by Chet Hardin
Joseph Martinez was arrested because a guy with a tattoo on his shin sold an undercover cop some meth.
Martinez was held for 40 days at the El Paso County jail until he could raise the collateral for bail. In that time, he lost his job. For nearly a year he faced the prospect of being sentenced to a crime he didn't commit that brought with it a mandatory minimum eight-year prison sentence.
Martinez doesn't even have a tattoo.
The Fourth Judicial District Attorney's office dropped the case against Martinez after essentially lifting his pant leg to see if they had the right man.
They didn't. So the system worked, right?
Well, Martinez didn't think so. He filed suit against the city of Colorado Springs police, and the detective whose investigation pinpointed him. Later, he would revise that suit to only sue the officer in his individual capacity. One of the problems with the suit, however, is that the officer didn't actually make the arrest; Martinez turned himself in.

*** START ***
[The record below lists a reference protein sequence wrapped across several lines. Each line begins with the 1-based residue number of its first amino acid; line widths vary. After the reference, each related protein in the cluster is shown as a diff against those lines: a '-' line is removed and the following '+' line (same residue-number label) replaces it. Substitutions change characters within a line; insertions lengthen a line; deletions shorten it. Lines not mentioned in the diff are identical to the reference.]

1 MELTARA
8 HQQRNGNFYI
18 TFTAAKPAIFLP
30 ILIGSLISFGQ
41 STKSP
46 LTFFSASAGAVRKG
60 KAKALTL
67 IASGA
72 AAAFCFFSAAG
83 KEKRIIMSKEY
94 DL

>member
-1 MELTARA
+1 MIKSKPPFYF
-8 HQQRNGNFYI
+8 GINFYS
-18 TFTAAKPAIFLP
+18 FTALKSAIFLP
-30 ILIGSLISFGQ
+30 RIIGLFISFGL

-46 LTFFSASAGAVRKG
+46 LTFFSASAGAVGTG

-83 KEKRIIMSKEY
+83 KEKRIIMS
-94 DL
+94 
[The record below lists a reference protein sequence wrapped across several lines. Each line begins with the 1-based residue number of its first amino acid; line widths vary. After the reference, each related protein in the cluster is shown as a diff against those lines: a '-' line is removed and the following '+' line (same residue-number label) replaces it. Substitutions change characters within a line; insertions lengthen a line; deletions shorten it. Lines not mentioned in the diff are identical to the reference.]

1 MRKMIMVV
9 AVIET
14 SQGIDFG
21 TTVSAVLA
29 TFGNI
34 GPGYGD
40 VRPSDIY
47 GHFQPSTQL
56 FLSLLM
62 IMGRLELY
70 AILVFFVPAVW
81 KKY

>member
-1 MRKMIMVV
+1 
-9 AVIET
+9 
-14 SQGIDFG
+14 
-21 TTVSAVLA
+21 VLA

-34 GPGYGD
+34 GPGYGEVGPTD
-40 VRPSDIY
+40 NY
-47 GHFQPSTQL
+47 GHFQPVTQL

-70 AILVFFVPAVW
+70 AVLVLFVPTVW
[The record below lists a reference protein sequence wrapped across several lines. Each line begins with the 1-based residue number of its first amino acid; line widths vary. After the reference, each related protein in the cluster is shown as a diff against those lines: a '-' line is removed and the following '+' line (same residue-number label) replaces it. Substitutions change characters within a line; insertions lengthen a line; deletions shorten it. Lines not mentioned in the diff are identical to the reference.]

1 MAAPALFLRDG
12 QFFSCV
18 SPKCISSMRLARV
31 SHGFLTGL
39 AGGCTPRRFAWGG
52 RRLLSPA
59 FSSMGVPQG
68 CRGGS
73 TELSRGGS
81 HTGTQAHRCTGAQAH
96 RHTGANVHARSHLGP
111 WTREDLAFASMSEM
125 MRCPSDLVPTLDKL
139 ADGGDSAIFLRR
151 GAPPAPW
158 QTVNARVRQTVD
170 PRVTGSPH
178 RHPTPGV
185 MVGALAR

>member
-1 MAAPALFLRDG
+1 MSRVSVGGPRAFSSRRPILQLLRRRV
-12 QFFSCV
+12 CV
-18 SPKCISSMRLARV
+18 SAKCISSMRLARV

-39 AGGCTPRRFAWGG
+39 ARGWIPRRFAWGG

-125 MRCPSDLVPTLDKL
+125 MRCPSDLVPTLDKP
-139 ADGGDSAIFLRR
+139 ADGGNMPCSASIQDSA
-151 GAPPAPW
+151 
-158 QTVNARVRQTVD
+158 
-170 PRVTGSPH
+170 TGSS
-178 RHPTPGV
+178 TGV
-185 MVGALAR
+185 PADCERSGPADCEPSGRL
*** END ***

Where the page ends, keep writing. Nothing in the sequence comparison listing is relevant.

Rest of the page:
On Aug 19, Judge Richard P. Matsch, with the U.S. District Court, threw out Martinez's claim, stating that at best the claim proved negligence by the detective who accused Martinez of dealing by "failing to take steps to better identify the participant in the drug sale" leading to "an incorrect identification in the affidavit for arrest warrant. This is not sufficient to establish liability for a constitutional violation."
As Martinez's lawyer, Dan Kay puts it: "[The police] just didn't do their job, and that's not enough."